Sunday, September 28, 2008

Search, Discover, Share

It's been a fun week here in Singapore. Aside from a crazy workweek for Matt, we're jumping into Cub Scouts head first. Melissa is the Den Leader for Den 2 and Jack is loving the meetings and activities.

After waiting for different pieces of the uniform that have been on backorder for almost two months, Jack is finally able to get his whole uniform on. He's very proud to put it on and was even happier to receive his first achievement, the swimming belt loop.

The first meeting of Cub Scout Pack 3017 was on Friday. It's a pretty big pack, with 18 dens and tons of activities. We've already had our pack swim day and coming up in October is the annual pack camp out. Unfortunately, we left all of our camping gear in storage in Texas. You know what that means....more shopping. We were lucky to find tents and sleeping bags on sale at GiantMart on Saturday. It's only a one night camp out in a very nice campground, so thankfully the supply list is small. Of course, we have none of it so the shopping will continue.

I decided (with Melissa's encouragement) that Jack and I would continue with the Cub Scout high we were on. On Sunday, Jack and I picked up the Tiger Cubs book and started working. In one day, we polished off the music, chess and art belt loops as well as the family safety elective. Overall a very productive "Lazy Sunday."

Next week, it's off to Tokyo Disney.

Sunday, September 21, 2008

PLEASE, let me tip you!

Throughout Asia in general, I've found the service industries to be very friendly and helpful. The culture just feeds right into the main principles of being a good host. At most stores or other places that require a clerk or attendant wait on you, there's usually a little too much help to go around. You are constantly telling sales people, "No thanks, I'm just looking."

The one exception to this rule is the restaurant industry in Singapore. At first, when you hear that you don't have to tip in a restaurant, you think it's great. You've just saved 15-20% on every meal you eat out. After a while though, you come to recognize the value of tipping. If some 19 year old waiter is going to get the same pay whether he helps you right away or he stands around doing nothing for another few more minutes, you can guess what choice he's going to make.

In very nice places, the service is very good. And many of the places you eat on a day to day basis are self-service food courts or hawker centers. We do however, go to a mid-scale restaurant from time to time. These are the places that let you sit there for 15 minutes before allowing you to wave them down to take your order.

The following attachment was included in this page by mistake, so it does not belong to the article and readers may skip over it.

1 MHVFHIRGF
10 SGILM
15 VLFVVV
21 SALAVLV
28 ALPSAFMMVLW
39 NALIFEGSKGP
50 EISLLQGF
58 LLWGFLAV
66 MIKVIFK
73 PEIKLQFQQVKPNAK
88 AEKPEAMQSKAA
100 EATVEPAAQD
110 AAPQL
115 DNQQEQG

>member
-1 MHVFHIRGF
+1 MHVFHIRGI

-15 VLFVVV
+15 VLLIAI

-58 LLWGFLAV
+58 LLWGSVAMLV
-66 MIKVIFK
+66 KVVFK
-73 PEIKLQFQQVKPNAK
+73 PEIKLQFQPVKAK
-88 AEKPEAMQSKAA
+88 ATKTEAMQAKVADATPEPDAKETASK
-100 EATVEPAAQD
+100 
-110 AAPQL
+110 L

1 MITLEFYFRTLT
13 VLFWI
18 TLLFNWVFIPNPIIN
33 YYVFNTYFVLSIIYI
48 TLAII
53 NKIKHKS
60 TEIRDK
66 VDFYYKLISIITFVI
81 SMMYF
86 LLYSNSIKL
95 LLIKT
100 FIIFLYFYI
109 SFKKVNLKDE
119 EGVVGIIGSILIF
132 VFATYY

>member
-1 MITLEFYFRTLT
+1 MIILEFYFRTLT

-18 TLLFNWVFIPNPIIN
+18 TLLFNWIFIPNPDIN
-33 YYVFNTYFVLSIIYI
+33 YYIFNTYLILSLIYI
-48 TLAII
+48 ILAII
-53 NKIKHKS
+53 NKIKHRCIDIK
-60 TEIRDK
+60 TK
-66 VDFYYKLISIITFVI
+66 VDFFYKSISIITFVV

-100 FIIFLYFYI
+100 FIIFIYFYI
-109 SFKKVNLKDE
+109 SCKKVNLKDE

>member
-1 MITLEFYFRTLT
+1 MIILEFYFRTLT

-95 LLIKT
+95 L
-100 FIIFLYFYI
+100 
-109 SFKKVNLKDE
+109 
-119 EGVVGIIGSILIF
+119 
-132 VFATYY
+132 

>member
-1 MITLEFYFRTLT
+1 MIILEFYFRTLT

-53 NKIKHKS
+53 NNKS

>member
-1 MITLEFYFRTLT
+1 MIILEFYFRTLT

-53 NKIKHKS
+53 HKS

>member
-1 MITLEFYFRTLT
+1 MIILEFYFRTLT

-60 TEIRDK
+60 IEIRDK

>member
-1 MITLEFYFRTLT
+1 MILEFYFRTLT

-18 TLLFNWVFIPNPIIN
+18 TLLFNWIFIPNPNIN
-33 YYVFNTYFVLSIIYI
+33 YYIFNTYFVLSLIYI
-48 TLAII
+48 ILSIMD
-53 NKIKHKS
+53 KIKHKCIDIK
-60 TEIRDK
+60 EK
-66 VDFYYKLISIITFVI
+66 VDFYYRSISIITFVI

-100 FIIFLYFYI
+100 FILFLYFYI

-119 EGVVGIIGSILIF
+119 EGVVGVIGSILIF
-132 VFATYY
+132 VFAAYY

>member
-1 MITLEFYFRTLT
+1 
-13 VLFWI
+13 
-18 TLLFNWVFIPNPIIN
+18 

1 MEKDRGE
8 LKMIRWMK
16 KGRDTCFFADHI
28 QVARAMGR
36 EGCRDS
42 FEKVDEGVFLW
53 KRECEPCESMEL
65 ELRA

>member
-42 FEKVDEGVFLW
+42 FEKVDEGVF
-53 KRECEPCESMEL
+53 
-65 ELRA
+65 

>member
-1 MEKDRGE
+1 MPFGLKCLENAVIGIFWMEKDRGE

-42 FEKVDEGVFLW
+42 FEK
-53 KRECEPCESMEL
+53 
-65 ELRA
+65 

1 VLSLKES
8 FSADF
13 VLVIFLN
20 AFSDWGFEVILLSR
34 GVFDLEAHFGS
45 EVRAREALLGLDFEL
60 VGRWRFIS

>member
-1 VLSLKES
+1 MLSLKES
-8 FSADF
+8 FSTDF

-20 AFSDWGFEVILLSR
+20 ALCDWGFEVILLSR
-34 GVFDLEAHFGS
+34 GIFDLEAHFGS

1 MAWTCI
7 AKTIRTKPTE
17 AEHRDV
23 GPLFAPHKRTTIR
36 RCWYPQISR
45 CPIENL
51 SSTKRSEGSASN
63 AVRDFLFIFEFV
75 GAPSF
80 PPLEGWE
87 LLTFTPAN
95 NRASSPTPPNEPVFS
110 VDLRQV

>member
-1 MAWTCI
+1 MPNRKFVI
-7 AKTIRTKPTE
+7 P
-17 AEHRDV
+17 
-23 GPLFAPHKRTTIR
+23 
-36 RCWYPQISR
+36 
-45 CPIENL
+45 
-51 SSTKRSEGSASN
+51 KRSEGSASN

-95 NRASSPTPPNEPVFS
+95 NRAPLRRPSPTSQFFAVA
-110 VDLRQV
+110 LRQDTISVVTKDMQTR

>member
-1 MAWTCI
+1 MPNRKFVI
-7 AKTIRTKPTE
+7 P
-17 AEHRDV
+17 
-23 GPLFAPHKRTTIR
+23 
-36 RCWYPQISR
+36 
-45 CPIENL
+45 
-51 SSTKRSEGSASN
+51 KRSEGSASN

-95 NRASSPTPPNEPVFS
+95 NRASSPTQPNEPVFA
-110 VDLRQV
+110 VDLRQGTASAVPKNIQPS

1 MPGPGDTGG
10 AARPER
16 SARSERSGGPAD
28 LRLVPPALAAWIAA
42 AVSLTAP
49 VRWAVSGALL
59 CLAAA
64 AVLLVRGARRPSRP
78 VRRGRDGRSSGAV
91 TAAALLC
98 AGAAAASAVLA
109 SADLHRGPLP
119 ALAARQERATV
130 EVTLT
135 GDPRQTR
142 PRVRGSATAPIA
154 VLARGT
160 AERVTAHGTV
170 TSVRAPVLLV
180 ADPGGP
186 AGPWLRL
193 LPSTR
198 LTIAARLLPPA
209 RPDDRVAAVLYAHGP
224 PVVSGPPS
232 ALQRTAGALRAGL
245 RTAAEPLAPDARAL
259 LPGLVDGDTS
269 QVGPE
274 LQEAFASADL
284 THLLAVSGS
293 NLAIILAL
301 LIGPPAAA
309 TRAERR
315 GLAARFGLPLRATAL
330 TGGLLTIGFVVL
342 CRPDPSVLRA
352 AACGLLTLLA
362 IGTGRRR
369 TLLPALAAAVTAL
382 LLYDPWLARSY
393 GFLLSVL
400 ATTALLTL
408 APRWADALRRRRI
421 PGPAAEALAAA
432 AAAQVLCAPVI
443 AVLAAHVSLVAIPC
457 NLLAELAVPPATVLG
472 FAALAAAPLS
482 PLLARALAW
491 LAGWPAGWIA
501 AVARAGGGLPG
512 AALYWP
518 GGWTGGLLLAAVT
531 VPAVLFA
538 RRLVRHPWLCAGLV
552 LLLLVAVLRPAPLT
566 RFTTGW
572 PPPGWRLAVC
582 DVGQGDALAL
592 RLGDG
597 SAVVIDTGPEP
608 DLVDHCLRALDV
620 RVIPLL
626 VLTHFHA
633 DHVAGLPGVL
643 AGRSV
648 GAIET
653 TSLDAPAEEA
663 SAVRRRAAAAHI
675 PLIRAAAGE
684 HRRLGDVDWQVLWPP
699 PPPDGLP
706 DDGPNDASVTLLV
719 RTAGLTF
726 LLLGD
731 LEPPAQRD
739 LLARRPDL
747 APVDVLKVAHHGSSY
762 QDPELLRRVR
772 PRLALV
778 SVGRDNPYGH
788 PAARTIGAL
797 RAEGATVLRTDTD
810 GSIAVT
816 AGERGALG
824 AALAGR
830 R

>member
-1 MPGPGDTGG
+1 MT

We're pretty sure this is a widespread thing. At first, we thought it might just be because we were white. We have run into an occasion or two where we were clearly ignored in places where we were the only "Anglos", but it's surprising how obvious it is when you're clearly being discriminated against because of your race. (Listen to me, I sound like I'm oppressed or something.) We really do think that it's not a race thing; the service just stinks.

What I'd really like to try is personally starting a tipping trend in Singapore. The next time I sit down at a restaurant, I'm going to hand a random waiter $10 as I walk to my seat and tell him there's another $10 waiting for him if we get good service. Who knows, he'll either take good care of us, or report me to the police.

By the way, this picture is from the meal that pushed me over the edge to write this post. We were eating at a place called "New York" in the Ang Mo Kio Hub. This is not some photography trick. The plate is really that big. Jack and I were going to share the "Meat Plate for Two." It showed up with an entire roast chicken, 6 ribs, fried chicken, sausage, steak fries, corn, cole slaw and beans. We didn't finish it. If Berto ever visits, he and I will have to give it a try.

Wednesday, September 17, 2008

Tasty Salmon and Friendly Africans

I've been in Oslo, Norway for the past few days meeting a potential client. I have to say that I do like the city. It's small, about 500,000 people, but it's definitely got charm and it seems like people live a relaxed happy lifestyle. Compared to the crowds and pace of Singapore, it's a very relaxing town.

I've been really enjoying the food, as I always do where ever I go. I think lunch today was the first meal I've had since I've been here that I didn't eat salmon. It's like they can't give it away fast enough. And it's delicious. Good cured salmon is available in Singapore, but as you'd expect, it comes at a price. It's been a nice treat.

There was one experience I had here that I didn't expect though. It just reinforced with me how absolutely clueless I usually am.